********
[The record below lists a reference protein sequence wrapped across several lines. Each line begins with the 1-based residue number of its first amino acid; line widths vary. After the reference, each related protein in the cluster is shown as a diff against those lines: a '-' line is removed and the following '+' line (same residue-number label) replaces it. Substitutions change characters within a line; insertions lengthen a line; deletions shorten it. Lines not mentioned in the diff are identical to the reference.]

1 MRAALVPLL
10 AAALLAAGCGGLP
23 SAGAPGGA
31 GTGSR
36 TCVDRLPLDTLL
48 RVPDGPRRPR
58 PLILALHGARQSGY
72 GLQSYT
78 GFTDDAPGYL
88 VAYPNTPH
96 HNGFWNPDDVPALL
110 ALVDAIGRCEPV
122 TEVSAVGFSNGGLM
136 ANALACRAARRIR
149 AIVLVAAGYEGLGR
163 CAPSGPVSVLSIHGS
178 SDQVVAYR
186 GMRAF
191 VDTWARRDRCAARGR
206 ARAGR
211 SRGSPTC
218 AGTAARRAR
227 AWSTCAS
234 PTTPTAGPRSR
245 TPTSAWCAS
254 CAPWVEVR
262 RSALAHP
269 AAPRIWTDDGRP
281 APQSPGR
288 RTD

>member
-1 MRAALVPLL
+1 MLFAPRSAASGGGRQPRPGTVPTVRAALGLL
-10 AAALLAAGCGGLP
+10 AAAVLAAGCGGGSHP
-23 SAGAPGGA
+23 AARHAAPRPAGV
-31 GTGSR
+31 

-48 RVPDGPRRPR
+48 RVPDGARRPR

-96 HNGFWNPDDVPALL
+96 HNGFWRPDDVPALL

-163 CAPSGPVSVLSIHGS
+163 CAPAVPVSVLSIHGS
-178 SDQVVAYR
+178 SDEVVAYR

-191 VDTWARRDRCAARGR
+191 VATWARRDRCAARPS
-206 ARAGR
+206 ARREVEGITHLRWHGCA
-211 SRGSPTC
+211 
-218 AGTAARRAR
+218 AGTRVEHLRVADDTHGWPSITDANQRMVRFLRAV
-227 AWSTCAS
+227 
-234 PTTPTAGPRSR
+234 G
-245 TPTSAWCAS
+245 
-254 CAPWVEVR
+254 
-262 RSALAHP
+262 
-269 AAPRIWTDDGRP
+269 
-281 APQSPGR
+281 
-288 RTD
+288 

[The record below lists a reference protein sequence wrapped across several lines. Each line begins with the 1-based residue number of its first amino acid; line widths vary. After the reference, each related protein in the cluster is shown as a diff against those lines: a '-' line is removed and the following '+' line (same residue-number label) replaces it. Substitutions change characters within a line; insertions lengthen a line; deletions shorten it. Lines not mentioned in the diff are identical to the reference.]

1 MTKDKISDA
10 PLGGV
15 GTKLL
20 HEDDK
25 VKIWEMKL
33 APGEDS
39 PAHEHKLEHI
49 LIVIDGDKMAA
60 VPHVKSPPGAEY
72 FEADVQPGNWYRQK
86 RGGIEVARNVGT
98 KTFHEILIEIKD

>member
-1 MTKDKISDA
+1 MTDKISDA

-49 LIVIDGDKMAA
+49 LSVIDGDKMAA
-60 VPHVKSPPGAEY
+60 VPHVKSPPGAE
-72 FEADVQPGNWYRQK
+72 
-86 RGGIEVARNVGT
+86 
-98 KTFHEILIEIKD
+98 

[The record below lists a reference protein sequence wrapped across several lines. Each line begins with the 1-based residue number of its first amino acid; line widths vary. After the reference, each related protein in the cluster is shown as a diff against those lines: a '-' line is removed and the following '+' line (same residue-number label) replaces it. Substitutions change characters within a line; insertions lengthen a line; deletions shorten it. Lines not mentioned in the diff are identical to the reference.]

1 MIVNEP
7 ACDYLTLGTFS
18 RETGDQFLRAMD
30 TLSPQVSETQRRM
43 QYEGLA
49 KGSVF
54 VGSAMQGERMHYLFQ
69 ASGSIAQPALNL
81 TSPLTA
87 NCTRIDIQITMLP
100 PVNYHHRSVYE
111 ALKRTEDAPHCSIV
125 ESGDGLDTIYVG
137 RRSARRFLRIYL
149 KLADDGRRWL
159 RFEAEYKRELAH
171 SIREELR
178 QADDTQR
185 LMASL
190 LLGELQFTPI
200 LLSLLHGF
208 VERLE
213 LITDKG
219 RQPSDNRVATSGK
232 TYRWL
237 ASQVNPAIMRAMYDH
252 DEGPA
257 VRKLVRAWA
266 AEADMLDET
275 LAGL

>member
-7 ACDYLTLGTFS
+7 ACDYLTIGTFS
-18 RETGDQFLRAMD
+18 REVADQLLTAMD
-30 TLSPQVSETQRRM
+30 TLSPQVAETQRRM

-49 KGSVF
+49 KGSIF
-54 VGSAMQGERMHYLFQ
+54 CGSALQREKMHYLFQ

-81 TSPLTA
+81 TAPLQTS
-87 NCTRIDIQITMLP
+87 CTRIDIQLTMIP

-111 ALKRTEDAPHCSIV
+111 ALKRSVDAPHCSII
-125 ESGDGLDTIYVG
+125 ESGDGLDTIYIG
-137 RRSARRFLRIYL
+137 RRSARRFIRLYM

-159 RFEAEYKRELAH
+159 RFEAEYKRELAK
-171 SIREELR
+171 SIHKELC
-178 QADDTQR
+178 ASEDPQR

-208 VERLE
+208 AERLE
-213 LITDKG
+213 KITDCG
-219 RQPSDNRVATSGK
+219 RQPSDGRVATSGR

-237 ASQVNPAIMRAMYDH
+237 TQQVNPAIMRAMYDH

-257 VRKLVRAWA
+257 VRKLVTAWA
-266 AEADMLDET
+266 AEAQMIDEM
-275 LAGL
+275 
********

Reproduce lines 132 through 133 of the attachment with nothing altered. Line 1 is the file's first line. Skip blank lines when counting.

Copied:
+7 ACDYLTIGTFS
-18 RETGDQFLRAMD